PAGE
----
I didn’t need a cup of joe to jolt me awake this morning. I filled up my gas tank instead.
I own a 5-year-old, fuel-efficient Honda Civic, a small car that gets the job done. In other words, it gets me from here to there economically, a highly valued attribute after a dozen years of putting children through college.
Depending how much I need to drive for work, I can go many days without a visit to the neighborhood pump. So even though I had been reading about the relentless uptick of gas prices, I hadn’t experienced it yet.
But this morning sticker shock: $3.85.a gallon.
And that was the best price on my commuting route. Several other stations were selling gas for pennies more per gallon.
Oil prices have been rising steadily for weeks, with Iran’s decision to cut exports to Britain and France becoming the latest incident blamed for the spiral. Prices are nearly 9 percent higher than the beginning of the year, and the American Automobile Association warns they may reach $4 per gallon by May. Others predict $5.
The last time prices topped $4 was in 2008, when the economic sky was falling. Or at least it felt that way.
Much is being made about what higher gas prices will mean for everything from the U.S. economy to the presidential election. All well and good, but I’m a reductionist. For me, and for most people I know, it’s all about the impact on my wallet. If I’m spending more here, I have to spend less there.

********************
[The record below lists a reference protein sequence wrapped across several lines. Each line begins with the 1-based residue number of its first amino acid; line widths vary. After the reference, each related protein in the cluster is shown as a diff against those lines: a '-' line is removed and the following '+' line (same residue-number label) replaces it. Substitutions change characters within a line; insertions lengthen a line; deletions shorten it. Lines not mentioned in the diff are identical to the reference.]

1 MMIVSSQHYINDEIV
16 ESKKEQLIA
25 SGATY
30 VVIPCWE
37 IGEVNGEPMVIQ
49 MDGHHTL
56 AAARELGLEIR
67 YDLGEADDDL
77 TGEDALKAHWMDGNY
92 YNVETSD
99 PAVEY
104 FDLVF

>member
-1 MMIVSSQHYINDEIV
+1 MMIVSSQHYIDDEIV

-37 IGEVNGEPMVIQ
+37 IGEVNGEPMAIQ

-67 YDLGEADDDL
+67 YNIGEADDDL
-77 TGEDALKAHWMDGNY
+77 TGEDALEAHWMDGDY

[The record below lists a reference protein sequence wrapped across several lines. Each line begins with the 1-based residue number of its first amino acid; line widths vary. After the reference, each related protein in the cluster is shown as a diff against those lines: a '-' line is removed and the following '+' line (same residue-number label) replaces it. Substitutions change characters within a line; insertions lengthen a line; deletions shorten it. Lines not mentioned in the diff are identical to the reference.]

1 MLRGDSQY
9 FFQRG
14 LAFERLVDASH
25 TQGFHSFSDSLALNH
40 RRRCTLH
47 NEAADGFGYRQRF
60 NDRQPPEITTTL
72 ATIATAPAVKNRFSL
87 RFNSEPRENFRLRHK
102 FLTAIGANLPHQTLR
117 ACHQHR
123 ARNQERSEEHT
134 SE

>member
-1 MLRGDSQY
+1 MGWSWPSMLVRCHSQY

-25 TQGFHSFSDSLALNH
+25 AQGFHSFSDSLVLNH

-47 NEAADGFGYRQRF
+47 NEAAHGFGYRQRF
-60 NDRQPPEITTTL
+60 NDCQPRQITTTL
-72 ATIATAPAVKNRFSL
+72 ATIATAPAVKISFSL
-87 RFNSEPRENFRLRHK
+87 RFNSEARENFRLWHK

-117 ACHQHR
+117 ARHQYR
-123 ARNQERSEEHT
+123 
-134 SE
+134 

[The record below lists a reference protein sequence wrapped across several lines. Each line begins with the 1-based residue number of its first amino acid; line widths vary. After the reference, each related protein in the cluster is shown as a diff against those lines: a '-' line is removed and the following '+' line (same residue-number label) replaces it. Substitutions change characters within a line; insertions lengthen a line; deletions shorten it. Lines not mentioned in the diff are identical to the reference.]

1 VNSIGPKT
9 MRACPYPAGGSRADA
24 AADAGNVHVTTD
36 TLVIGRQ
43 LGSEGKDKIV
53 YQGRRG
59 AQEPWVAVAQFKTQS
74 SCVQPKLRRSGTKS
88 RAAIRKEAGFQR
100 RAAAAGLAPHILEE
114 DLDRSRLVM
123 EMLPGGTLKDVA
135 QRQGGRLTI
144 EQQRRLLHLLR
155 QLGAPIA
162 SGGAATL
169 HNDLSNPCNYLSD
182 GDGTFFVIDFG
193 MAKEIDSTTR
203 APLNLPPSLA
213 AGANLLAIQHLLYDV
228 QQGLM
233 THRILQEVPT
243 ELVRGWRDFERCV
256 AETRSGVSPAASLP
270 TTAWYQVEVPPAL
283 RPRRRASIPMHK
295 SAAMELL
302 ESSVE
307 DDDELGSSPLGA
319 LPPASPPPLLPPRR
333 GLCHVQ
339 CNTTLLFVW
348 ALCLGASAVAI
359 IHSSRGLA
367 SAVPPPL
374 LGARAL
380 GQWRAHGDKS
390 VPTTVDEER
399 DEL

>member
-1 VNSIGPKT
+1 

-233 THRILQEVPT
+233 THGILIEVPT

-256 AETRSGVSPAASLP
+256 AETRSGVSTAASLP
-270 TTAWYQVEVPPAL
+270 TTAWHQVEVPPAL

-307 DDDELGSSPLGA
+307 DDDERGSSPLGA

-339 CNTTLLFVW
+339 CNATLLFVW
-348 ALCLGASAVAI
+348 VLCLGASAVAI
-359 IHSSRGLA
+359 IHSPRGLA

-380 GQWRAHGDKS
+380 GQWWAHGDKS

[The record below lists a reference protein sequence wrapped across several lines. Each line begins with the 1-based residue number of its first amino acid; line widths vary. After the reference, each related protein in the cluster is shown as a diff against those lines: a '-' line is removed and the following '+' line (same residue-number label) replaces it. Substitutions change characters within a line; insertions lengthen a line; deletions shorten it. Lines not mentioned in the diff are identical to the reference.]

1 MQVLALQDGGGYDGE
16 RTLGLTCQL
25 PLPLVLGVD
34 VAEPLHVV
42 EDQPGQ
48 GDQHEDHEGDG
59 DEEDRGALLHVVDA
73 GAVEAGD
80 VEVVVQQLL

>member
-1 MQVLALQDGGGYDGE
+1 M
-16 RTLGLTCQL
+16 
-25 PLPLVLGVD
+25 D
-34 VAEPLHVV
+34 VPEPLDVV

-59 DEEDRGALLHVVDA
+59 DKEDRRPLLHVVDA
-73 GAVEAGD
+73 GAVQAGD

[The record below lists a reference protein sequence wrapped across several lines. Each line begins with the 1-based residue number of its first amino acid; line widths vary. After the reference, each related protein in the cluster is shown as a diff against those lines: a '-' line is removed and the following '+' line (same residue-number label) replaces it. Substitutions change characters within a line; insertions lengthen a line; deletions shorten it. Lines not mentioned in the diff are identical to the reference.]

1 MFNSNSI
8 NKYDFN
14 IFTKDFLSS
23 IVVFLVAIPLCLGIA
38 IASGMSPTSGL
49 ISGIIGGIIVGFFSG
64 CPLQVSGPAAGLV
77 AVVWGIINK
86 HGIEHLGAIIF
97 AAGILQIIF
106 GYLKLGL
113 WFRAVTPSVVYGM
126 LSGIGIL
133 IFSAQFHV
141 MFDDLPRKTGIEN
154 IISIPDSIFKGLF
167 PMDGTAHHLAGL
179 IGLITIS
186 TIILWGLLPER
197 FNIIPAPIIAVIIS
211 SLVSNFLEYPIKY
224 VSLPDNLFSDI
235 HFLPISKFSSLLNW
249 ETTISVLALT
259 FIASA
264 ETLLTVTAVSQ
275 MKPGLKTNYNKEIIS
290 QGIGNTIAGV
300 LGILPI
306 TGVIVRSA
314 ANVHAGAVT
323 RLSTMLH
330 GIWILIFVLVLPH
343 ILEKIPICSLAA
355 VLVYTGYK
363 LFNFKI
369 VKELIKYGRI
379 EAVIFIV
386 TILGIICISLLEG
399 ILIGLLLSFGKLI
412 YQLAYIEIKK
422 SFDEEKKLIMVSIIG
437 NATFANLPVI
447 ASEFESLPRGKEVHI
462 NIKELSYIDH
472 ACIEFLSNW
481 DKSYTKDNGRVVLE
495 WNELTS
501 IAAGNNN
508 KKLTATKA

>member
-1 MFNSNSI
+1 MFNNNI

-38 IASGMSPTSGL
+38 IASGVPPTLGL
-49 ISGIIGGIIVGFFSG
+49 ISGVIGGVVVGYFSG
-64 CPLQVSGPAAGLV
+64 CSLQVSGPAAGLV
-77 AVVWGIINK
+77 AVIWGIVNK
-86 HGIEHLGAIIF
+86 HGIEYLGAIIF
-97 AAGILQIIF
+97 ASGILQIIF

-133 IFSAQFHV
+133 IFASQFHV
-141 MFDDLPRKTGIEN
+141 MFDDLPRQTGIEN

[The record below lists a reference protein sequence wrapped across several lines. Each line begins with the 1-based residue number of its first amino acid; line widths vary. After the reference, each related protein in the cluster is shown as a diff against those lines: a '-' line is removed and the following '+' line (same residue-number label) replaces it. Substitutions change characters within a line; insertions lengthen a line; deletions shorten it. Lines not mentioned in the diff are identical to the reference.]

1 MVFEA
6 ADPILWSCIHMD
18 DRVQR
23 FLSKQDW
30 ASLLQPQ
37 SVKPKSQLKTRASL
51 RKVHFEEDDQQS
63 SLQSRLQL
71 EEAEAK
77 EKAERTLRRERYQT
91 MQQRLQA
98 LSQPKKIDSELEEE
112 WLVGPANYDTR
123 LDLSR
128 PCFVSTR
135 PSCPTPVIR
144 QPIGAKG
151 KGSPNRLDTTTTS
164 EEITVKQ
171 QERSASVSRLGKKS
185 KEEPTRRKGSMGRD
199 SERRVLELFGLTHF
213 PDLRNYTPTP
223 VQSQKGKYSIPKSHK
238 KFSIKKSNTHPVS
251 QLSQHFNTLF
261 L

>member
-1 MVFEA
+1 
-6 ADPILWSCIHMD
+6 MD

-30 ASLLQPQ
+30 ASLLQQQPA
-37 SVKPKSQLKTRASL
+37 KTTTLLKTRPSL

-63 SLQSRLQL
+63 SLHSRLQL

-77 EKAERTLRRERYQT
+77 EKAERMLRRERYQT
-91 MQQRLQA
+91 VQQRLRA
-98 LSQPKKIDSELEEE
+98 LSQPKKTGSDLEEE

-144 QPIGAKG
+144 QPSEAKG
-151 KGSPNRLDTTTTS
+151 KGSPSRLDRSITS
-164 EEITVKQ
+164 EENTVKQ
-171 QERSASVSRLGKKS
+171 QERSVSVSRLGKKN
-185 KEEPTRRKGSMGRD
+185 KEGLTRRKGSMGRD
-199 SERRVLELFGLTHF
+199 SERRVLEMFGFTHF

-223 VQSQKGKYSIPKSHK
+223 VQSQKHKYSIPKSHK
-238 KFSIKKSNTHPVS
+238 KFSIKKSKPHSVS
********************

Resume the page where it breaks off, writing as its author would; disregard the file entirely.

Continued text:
Another thing: Perhaps more than any other commodity we deem essential, pumping inexplicably expensive gas prompts this inchoate feeling that I’m being conned. That somebody is making lots of money at my expense. That somebody is pulling the wool over my confused consumer eyes.
Little wonder that gasoline companies make everybody’s Most Reviled Businesses lists. During the 2010 Gulf oil spill googling “I Hate BP” brought up millions of hits. Only big banks give the Exxons, the Chevrons and the BPs of this world competition in the hate department.
Surely part of our love-hate relationship with black gold has to do with the mystery of its pricing. Trying to understand the factors that influence the pump numbers is like working on an algebraic word problem when you can’t read or add. You know there’s a problem to solve, you know there’s an answer, but you can’t make heads or tails of the options presented. Brent crude. Wholesalers. Government regulations. Gasoline formulas.
Economists say that prices are determined by the law of supply and demand. Yet, I keep reading that consumption in the United States is down and production is at a high. That should mean stable prices, no? And why should headlines translate to skyrocketing pump prices within hours? Speculation?
Like most everybody in my generation, I’ve lived through countless gas crises. My first, the 1973 oil embargo, introduced me to long lines and gas-pump rage, to the promise that we would wean ourselves from our addiction to oil.
Now here we are almost 40 years later, no less dependent and just a little closer to the promise of clean, inexpensive energy consumption. Maybe $5 a gallon isn’t such a bad thing — if that’s what it takes for us to conserve more, drive less and look for alternative fuel options. At $3.85, it already has gotten my attention.